Sustainability and entertainment at once

Can you imagine a 100% clean power plant, which is also an entertainment zone for the locals?
22 October, 2019
BIG is ready to prove ones again that even the most crazy ideas can come to life. The Architects Bjarke Ingels Group (BIG), a pioneer in sustainable design, has assisted the Copenhagen's state of the art plant to set new standards for environmental performance, energy production and waste treatment. Now it burns waste instead of fossil fuel, and has a roof that doubles as a ski slope.
Copenhagen's Amager Resource Center was imagined as a landmark example of public architecture from the outset. The architects also had an idea to include the "fun factor" into a nondescript industrial building. This aim of that was, in part, to raise consciousness about energy consumption and its effect on the planet.

This incredible plans have finally become a reality, as CopenHill ski slope was opened to the public. Skiers and snowboarders can enjoy the 450 m slope, with incredible views of Copenhagen's skyline and Sweden in the distance. The building also has plenty of entertainment opportunities for non-skiers – a rooftop bar, cross-fit area, 85-metre-high climbing wall, "tallest artificial climbing wall in the world", and 490-metre-long hiking and running trail within a "lush" garden.

Images: Dezeen
This "garden" is not only a beautiful addition to the contraction, but also bears a functional goal – it creates a "vibrant green pocket" in the city for birds, bees and flowers, while absorbing heat, removing harmful air particles and minimizing storm water runoff.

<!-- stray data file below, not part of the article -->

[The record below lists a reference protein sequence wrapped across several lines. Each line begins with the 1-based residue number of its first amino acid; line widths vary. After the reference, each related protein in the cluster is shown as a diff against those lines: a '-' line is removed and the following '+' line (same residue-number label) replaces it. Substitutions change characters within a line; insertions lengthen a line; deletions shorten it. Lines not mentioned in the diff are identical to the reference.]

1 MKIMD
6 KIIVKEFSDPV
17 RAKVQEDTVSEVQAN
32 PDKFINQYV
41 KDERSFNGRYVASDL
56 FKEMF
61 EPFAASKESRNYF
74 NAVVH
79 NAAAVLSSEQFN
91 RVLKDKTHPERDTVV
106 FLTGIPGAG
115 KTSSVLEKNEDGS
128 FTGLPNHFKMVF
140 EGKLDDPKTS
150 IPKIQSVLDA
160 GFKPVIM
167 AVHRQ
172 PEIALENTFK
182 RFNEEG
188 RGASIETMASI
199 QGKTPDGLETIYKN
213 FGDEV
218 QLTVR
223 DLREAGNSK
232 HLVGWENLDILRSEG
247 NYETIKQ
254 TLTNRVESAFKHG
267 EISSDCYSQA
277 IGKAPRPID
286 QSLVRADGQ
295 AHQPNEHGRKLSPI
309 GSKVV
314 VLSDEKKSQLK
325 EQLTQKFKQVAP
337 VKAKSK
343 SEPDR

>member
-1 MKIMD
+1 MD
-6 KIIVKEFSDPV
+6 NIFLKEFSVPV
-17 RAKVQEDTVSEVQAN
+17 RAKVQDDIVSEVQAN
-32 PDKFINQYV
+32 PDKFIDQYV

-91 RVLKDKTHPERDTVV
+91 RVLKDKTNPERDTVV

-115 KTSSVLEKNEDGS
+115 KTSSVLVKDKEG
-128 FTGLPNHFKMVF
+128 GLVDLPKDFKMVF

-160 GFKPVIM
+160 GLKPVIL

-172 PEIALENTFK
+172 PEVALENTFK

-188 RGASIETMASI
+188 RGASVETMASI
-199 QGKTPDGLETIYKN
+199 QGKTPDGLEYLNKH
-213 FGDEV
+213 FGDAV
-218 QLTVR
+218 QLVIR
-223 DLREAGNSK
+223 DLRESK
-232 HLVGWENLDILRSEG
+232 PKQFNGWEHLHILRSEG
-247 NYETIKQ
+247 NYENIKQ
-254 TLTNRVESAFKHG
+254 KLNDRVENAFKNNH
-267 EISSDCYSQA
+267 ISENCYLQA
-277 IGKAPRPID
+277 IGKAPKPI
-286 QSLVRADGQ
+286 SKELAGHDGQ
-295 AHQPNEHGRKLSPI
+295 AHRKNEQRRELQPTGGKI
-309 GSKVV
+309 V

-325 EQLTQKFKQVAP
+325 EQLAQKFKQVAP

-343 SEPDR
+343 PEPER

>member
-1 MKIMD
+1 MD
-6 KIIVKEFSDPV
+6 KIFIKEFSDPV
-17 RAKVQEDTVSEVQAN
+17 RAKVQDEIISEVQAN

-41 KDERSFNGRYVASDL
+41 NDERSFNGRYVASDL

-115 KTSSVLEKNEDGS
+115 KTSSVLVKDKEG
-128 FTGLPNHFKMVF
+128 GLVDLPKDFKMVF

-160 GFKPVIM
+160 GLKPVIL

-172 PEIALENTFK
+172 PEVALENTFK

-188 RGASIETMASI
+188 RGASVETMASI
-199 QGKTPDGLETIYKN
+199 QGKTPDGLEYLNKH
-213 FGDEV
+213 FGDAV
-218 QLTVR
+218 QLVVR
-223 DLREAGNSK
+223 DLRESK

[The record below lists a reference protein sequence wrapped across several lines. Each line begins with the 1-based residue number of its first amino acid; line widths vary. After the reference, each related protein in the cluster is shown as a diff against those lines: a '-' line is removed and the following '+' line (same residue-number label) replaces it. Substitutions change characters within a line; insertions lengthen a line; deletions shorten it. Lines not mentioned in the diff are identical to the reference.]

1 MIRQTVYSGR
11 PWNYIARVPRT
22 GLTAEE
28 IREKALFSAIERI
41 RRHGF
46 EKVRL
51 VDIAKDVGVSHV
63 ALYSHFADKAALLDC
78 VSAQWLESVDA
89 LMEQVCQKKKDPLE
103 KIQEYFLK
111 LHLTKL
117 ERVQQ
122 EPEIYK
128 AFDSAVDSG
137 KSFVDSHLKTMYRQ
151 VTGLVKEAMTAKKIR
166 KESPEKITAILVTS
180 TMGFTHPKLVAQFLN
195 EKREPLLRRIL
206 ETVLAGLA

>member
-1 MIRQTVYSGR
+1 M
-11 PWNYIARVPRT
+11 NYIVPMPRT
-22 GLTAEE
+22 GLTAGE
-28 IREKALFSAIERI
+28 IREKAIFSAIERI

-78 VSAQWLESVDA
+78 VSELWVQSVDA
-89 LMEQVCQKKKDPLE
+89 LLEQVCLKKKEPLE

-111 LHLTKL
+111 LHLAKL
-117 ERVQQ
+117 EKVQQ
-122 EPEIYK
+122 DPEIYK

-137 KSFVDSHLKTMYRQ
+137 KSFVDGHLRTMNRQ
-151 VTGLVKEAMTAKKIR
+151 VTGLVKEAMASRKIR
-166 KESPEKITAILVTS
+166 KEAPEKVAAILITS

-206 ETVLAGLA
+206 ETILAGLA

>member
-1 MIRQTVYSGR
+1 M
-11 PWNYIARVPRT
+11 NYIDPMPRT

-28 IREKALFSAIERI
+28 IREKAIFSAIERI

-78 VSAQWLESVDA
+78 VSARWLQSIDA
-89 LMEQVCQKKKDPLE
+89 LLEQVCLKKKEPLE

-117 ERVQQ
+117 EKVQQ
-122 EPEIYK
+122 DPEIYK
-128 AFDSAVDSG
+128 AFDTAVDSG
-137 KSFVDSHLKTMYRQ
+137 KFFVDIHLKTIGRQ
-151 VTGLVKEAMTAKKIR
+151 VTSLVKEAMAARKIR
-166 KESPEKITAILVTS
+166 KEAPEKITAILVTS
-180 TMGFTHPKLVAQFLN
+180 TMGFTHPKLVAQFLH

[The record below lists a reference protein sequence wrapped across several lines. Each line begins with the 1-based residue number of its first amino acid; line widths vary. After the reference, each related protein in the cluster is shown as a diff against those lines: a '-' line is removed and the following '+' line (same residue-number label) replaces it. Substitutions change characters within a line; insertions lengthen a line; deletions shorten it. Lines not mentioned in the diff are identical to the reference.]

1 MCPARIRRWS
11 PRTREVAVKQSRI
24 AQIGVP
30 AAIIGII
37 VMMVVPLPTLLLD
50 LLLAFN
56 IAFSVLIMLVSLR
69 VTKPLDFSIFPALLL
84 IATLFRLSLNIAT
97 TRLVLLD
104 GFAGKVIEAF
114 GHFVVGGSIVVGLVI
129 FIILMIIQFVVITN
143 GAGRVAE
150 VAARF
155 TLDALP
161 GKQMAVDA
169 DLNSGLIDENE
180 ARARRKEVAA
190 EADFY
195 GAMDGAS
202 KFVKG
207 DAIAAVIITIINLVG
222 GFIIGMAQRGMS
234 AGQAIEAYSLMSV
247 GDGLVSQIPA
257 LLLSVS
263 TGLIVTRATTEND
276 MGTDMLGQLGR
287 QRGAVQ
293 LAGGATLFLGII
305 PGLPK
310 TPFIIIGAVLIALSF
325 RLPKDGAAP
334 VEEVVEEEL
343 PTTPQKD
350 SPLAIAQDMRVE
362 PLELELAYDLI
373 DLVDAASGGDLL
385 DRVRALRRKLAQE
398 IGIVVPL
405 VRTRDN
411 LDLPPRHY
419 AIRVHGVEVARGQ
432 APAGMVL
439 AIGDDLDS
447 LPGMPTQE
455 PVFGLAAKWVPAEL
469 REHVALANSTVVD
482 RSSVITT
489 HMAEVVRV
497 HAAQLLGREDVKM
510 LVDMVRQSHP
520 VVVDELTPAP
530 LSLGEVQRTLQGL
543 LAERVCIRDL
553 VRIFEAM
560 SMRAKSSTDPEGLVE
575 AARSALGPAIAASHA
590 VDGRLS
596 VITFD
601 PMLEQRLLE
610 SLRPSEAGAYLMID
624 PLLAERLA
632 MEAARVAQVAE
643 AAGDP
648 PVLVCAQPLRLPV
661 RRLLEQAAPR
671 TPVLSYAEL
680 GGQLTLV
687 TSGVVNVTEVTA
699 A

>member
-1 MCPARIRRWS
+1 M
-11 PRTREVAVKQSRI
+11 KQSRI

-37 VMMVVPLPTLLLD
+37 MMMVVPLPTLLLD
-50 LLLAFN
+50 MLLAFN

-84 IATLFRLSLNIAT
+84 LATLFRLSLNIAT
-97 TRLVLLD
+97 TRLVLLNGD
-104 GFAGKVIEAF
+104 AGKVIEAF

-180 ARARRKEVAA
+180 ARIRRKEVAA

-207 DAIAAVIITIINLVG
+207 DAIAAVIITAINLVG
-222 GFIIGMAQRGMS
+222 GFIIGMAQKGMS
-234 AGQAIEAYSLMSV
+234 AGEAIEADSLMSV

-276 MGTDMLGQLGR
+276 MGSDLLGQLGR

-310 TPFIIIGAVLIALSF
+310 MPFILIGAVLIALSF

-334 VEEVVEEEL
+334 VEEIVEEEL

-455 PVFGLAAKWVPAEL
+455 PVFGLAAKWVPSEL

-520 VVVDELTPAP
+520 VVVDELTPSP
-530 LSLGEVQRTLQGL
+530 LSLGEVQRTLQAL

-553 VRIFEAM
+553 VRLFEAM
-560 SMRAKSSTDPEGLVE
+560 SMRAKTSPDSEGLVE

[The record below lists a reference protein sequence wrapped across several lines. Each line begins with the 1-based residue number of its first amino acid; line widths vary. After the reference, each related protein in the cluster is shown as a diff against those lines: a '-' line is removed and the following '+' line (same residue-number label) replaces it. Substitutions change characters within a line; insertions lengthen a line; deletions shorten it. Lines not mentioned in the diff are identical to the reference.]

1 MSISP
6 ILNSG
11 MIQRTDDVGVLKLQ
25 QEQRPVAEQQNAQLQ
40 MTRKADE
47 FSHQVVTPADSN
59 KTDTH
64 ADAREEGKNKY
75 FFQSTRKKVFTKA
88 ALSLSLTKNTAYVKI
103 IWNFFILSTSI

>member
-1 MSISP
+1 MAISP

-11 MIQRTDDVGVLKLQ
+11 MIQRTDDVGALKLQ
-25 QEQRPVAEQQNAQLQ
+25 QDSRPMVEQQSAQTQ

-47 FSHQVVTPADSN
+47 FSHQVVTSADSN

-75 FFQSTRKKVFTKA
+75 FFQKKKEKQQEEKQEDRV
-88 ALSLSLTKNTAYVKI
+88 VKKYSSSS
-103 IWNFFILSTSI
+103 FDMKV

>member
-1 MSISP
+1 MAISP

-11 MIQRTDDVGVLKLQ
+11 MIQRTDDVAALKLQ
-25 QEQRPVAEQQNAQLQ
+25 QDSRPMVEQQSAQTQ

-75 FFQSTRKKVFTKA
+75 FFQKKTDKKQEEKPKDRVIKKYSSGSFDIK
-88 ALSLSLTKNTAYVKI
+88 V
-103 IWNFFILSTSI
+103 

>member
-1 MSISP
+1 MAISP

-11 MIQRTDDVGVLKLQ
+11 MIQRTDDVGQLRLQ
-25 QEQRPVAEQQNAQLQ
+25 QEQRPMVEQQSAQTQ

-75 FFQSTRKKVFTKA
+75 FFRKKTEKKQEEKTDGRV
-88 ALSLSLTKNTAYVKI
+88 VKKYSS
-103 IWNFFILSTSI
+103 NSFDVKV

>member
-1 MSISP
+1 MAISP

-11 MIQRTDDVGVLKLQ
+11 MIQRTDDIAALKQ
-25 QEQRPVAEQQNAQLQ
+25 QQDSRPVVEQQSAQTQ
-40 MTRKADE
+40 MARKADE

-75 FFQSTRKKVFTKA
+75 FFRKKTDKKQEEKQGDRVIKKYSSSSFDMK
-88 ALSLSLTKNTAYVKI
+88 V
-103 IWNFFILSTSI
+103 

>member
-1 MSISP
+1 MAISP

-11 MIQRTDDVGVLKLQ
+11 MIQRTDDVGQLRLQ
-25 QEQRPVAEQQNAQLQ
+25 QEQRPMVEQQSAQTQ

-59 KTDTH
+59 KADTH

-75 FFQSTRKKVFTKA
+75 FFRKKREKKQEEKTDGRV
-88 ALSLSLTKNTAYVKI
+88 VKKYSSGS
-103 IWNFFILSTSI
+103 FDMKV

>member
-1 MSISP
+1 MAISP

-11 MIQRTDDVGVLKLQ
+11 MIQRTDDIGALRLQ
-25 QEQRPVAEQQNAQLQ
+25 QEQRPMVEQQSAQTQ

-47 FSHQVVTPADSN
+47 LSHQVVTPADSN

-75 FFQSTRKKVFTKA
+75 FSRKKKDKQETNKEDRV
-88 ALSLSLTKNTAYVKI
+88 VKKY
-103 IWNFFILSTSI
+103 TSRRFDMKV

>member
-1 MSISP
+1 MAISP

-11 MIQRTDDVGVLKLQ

CopenHill is distinguished by its wedge-shaped form, sloped green roof and blocky facade composed of 1.2-metre-tall and 3.3-metre-wide aluminium bricks that are stacked like gigantic bricks.

BIG claims this power facility to be the "cleanest waste-to-energy power plant in the world".

Images: Dezeen
"CopenHill is a blatant architectural expression of something that would otherwise have remained invisible: that it is the cleanest waste-to-energy power plant in the world," said Bjarke Ingels, founder of BIG.

"As a power plant, CopenHill is so clean that we have been able to turn its building mass into the bedrock of the social life of the city – its facade is climbable, its roof is hikeable and its slopes are skiable" he continued.

"A crystal clear example of hedonistic sustainability – that a sustainable city is not only better for the environment – it is also more enjoyable for the lives of its citizens."

The design for the 41,0000-square-metre CopenHill "ski plant" had an honor of winning an international competition back in 2011. It is hoped the building will help Copenhagen meet its goal of becoming the world's first carbon-neutral city by 2025.

Images: Dezeen
Inside the building is filled with "the latest technologies in waste treatment and energy production", capable of incinerating 440,000 tons of waste to make clean energy that will deliver electricity and district heating for 150,000 homes annually.

CopenHill accommodates ten floors of administrative space and a 600-metre-squared education center. These are all naturally lit by glazing slots in between the aluminium bricks.

"To me CopenHill is a perfect example of the world changing power of architecture. That we have the power to give form to the future that we want to live in," concluded Ingels.

"Standing at the peak of this human-made mountain that we have spent the last decade creating – makes me curious and excited to see what ideas this summit may spark in the minds of future generations."

The building's original design incorporated one more unusual feature - an art work in the chimney, which would release a ring of vapor every time 250 kilograms of carbon dioxide is released into the atmosphere. According to the studio, this installation will be added to CopenHill when funding is secured.

Banner image: Dezeen